Sense and sensibility in simulations: should we try to avoid offending people when we play games?

The festive break has done nothing for either my waistline or my ability to write snappy titles for my blog postings, but as someone noted to me the other day, correlation doesn’t imply causation.

Over the next month or so, I have a mini-whirlwind (a dust devil?) of taking my simulation work to new audiences and locations. The first stop is this morning, all the way at the other end of my campus, where I’m talking with a group of international agents for the university. My good colleague in marketing obviously feels that a simulation is a great way for people to experience what studying at Surrey can be like, so I’m running a game for them.

Deciding what game has prompted some thoughts, both specific and more general.

As in any situation, you need to consider what the purpose of the simulation is to be. Here, I want to showcase how engaging sims are, while also creating a positive environment that the agents will remember when recruiting or advising students. I don’t need to communicate any substantive information, although I will need to show that there are lessons to be learnt by playing the game.

Since this is a situation I’ve had before (including late last year, when the Duke of Kent came visiting), I went with small crisis game set-up that I’ve used many times. It’s quick, simple and the peril of the situation helps get people to buy into it.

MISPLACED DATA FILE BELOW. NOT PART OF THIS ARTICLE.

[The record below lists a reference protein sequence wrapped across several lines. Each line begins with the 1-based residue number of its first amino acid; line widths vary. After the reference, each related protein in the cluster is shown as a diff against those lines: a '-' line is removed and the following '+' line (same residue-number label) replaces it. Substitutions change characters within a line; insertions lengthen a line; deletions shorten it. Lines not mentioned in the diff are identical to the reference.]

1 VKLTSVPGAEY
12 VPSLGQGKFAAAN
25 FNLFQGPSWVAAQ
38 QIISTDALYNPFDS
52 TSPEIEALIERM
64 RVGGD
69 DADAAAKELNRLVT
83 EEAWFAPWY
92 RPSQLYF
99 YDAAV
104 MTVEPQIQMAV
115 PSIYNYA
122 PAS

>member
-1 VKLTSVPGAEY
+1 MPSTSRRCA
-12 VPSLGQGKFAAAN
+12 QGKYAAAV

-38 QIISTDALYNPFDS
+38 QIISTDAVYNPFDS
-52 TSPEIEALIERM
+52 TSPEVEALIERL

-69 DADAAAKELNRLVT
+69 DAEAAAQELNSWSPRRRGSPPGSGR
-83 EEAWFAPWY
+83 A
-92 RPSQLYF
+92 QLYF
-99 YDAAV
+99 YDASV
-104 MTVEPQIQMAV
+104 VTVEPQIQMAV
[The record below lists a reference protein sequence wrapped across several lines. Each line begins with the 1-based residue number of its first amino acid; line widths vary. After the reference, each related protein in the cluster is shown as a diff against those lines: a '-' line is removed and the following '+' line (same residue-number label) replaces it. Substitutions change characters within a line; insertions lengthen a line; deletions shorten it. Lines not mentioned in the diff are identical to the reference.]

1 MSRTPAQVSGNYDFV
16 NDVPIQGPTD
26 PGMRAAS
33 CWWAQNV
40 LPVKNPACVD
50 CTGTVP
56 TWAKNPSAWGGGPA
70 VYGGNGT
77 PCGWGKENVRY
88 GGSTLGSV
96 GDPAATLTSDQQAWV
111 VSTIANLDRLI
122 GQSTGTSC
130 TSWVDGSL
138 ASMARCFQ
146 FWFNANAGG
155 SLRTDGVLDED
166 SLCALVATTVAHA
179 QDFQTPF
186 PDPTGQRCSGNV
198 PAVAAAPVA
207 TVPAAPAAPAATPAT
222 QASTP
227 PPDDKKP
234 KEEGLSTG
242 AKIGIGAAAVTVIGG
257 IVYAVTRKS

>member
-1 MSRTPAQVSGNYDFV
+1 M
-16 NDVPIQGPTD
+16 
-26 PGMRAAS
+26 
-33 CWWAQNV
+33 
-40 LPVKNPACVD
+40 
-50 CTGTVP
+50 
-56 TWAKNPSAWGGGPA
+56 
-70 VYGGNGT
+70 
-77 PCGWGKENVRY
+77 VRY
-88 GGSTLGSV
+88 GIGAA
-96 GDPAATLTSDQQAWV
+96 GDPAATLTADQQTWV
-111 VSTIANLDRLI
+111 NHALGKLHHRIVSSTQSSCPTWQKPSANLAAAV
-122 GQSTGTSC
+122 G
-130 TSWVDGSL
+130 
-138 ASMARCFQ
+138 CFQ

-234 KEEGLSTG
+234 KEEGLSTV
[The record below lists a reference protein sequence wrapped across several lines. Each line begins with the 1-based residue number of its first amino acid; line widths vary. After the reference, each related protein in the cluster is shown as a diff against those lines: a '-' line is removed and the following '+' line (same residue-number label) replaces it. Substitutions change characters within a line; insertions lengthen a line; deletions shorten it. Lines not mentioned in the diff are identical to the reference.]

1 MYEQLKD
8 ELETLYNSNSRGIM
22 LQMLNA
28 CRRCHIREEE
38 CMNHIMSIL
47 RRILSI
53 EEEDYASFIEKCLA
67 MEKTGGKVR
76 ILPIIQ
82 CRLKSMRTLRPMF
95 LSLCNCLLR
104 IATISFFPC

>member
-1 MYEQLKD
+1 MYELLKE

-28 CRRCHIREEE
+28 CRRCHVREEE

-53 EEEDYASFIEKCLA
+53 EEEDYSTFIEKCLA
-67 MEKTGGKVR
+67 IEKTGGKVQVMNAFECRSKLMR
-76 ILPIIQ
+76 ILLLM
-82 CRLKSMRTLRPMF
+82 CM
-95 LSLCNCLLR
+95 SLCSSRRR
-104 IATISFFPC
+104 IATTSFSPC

I’ve got various different scenarios on file for this game, with varying degrees and types of peril. Conscious of the multi-national mix of the agents, I picked one that was only an indirect threat and which made no allusion to any identifiable part of the world. Having once caused mild offence by using a real country as ‘the enemy’ in a game, I have taken to the realm of my imagination for naming people and places.

Despite my efforts to be non-controversial, it was felt that the peril of the game was still potentially risky. Operating – in effect – as a sub-contractor to the organisers of the agents’ visit, I had neglecting to sufficiently consider the organisers’ needs. In retrospect, this is completely understandable, but it contains a wider lesson, namely the need to bear in mind all the stakeholders in the use of simulations.

Thus, when I go up to the North of England next week, to do teacher training, I’ll need to think about the Political Studies Association (who’ve organised this), as well as the teachers themselves. Likewise, a trip in February to Germany to help some colleagues in Freiburg needs to reflect my interests on this blog as well as my own personal interests, since they read this (hello!).

I’m comfortable with this, not least because I teach about negotiation most of the time and so I recognise the importance of understanding your interlocutors and the context. However, if this is something new to you, then you might usefully spend a few minutes reflecting on the question I posed at the top of the blog: what’s the purpose? Scope that as broadly or narrowly as you like, but scope it all the same.

In this case, I’ve got fall-backs, so since I can’t put my group of agents in peril, I will use them as guinea-pigs instead. You might recall my problems late last year with my slugs and worms game: people doing things I’d not fully considered as options. Well, I’ve rewritten (again) the gameplay, and I’m trying it out this morning. If it all pans out, then I’ll post it up and will tell you more. If not, I’ll still tell you about it.

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